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Feng, Juan, Bhargava, Hemant K. and Pennock, David M. (2003): Comparison of allocation rules for paid placement advertising in search engines. In: Sadeh, Norman M., Dively, Mary Jo, Kauffman, Robert J., Labrou, Yannis, Shehory, Onn, Telang, Rahul and Cranor, Lorrie Faith (eds.) Proceedings of the 5th International Conference on Electronic Commerce - ICEC 2003 September 30 - October 03, 2003, Pittsburgh, Pennsylvania, USA. pp. 294-299.

 
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Dave, Kushal, Lawrence, Steve and Pennock, David M. (2003): Mining the peanut gallery: opinion extraction and semantic classification of product reviews. In: Proceedings of the 2003 International Conference on the World Wide Web 2003. pp. 519-528.

The web contains a wealth of product reviews, but sifting through them is a daunting task. Ideally, an opinion mining tool would process a set of search results for a given item, generating a list of product attributes (quality, features, etc.) and aggregating opinions about each of them (poor, mixed, good). We begin by identifying the unique properties of this problem and develop a method for automatically distinguishing between positive and negative reviews. Our classifier draws on information retrieval techniques for feature extraction and scoring, and the results for various metrics and heuristics vary depending on the testing situation. The best methods work as well as or better than traditional machine learning. When operating on individual sentences collected from web searches, performance is limited due to noise and ambiguity. But in the context of a complete web-based tool and aided by a simple method for grouping sentences into attributes, the results are qualitatively quite useful.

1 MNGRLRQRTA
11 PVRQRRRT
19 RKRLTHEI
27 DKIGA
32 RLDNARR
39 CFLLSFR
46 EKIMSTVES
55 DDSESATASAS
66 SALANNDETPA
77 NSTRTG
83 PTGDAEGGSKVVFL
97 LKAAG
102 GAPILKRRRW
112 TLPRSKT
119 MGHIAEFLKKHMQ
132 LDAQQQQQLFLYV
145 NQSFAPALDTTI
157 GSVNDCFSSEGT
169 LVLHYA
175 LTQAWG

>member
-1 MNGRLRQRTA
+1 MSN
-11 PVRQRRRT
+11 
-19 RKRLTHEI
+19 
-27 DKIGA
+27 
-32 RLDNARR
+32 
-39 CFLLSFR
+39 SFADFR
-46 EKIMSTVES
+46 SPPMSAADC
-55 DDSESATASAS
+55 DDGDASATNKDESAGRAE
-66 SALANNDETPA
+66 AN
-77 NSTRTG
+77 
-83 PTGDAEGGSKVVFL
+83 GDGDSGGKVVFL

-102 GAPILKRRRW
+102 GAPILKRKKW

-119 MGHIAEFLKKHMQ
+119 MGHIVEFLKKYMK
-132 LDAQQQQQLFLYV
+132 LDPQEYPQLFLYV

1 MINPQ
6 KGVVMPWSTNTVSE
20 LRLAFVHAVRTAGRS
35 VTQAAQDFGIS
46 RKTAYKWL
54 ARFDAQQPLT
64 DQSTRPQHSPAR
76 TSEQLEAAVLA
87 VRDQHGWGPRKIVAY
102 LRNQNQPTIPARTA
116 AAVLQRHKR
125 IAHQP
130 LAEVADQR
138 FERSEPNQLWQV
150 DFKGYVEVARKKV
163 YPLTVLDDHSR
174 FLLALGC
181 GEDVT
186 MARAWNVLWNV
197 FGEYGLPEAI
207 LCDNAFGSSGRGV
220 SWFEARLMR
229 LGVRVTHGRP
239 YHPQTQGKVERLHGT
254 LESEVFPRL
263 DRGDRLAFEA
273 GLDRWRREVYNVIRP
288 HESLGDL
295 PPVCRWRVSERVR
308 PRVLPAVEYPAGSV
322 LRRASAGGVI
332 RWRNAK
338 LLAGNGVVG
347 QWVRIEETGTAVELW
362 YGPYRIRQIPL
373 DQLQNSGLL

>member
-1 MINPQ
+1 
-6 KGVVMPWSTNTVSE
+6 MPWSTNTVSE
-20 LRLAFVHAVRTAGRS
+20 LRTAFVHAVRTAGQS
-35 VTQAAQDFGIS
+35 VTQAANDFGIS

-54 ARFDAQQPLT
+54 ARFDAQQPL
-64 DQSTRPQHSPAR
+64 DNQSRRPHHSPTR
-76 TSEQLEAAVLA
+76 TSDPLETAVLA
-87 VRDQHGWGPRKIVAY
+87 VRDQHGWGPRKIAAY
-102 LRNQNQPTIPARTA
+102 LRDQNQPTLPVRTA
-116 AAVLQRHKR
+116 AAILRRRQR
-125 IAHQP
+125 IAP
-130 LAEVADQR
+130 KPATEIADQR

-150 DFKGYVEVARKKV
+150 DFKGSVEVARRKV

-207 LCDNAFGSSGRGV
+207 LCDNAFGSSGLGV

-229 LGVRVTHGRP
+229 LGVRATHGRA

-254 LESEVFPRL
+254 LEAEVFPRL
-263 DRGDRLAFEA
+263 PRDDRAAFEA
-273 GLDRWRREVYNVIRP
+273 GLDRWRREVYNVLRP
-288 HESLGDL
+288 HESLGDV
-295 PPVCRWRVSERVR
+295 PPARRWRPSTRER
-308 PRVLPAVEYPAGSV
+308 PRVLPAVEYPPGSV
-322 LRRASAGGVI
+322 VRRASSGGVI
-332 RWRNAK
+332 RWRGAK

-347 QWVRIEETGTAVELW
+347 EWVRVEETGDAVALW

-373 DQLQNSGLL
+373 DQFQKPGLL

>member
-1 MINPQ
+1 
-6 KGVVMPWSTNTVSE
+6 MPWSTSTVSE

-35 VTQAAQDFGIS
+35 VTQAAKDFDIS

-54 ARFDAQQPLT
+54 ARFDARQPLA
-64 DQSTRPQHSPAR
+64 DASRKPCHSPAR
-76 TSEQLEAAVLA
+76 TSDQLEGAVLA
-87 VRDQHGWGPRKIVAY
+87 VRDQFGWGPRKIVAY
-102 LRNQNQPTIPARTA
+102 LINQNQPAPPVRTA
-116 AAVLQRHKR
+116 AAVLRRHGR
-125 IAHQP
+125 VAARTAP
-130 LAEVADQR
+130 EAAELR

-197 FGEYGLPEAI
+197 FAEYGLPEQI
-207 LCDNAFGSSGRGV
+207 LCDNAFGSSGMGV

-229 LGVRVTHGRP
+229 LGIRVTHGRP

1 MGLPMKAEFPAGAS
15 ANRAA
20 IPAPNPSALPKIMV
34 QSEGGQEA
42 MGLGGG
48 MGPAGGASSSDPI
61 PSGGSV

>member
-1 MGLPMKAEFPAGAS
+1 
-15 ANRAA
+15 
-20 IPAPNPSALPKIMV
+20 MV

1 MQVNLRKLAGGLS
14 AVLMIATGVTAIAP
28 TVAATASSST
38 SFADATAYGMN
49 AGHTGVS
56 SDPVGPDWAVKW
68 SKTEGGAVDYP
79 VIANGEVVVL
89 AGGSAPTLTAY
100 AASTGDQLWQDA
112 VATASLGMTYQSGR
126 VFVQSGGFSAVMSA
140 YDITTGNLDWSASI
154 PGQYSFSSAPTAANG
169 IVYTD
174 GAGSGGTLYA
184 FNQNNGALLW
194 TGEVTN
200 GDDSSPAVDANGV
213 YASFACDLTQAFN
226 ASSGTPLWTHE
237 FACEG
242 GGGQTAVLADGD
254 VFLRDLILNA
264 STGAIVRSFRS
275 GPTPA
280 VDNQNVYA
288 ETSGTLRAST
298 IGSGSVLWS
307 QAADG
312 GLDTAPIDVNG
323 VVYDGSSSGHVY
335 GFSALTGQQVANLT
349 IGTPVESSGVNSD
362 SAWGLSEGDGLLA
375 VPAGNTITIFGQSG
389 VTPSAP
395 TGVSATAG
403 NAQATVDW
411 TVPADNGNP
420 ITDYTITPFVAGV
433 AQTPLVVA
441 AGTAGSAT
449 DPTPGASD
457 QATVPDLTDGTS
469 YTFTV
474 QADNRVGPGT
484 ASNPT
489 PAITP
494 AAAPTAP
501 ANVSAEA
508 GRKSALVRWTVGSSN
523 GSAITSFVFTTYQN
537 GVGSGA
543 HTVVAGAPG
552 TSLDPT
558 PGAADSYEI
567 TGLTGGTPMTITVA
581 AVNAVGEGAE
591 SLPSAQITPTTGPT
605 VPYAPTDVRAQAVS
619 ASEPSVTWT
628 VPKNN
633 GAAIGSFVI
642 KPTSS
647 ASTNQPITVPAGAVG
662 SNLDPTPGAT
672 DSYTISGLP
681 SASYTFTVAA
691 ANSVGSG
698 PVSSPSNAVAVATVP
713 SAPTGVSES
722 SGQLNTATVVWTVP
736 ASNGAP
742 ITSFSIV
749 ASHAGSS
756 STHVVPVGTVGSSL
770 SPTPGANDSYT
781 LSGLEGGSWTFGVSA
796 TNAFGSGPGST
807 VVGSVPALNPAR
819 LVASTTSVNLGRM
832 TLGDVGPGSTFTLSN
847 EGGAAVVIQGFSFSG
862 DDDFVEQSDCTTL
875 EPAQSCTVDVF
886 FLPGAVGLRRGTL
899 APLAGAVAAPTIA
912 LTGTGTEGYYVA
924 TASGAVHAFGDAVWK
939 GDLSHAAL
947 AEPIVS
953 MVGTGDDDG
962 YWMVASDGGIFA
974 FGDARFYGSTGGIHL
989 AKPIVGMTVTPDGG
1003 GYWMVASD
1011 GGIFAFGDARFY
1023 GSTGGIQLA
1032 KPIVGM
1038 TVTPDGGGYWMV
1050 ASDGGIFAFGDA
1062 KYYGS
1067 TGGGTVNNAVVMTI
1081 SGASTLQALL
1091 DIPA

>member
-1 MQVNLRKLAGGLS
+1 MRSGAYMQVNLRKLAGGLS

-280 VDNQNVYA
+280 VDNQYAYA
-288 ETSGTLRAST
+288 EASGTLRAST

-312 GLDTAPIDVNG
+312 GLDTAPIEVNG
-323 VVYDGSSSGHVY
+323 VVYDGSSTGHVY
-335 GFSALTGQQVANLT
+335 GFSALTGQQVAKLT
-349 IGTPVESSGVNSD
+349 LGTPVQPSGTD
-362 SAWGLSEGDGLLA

© All rights reserved Dave et al. and/or ACM Press

2002